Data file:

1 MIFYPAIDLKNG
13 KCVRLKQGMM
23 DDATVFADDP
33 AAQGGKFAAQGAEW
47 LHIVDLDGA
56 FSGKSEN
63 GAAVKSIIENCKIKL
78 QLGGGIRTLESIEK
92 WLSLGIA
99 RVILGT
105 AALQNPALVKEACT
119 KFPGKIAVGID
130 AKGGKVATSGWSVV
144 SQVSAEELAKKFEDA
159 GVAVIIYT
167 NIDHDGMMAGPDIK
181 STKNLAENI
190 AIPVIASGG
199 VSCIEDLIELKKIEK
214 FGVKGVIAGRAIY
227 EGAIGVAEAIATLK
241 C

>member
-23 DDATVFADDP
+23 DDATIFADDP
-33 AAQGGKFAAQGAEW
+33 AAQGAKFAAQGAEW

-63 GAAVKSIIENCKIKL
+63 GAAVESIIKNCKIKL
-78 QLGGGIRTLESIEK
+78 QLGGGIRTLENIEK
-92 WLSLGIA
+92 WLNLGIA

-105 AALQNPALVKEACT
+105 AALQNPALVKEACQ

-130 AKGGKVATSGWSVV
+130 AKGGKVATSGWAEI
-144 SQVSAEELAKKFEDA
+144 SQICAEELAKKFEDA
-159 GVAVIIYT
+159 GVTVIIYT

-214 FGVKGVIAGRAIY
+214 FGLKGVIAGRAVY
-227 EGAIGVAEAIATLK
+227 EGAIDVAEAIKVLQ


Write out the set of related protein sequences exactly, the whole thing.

1 MIFYPAIDLKNG
13 KCVRLKQGMM
23 DDATVFADDP
33 AAQGGKFAAQGAEW
47 LHIVDLDGA
56 FSGKSEN
63 GAAVKSIIENCKIKL
78 QLGGGIRTLESIEK
92 WLSLGIA
99 RVILGT
105 AALQNPALVKEACT
119 KFPGKIAVGID
130 AKGGKVATSGWSVV
144 SQVSAEELAKKFEDA
159 GVAVIIYT
167 NIDHDGMMAGPDIK
181 STKNLAENI
190 AIPVIASGG
199 VSCIEDLIELKKIEK
214 FGVKGVIAGRAIY
227 EGAIGVAEAIATLK
241 C

>member
-23 DDATVFADDP
+23 DDATIFADDP
-33 AAQGGKFAAQGAEW
+33 AAQGAKFAAQGAEW

-63 GAAVKSIIENCKIKL
+63 GAAVESIIKNCKIKL
-78 QLGGGIRTLESIEK
+78 QLGGGIRTLENIEK
-92 WLSLGIA
+92 WLNLGIA

-105 AALQNPALVKEACT
+105 AALQNPALVKEACQ

-130 AKGGKVATSGWSVV
+130 AKGGKVATSGWAEI
-144 SQVSAEELAKKFEDA
+144 SQICAEELAKKFEDA
-159 GVAVIIYT
+159 GVTVIIYT

-214 FGVKGVIAGRAIY
+214 FGLKGVIAGRAVY
-227 EGAIGVAEAIATLK
+227 EGAIDVAEAIKVLQ